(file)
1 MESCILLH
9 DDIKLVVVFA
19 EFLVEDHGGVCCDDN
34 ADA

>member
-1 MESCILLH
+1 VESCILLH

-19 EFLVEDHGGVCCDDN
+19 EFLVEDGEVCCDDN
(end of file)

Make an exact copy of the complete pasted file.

1 MESCILLH
9 DDIKLVVVFA
19 EFLVEDHGGVCCDDN
34 ADA

>member
-1 MESCILLH
+1 VESCILLH

-19 EFLVEDHGGVCCDDN
+19 EFLVEDGEVCCDDN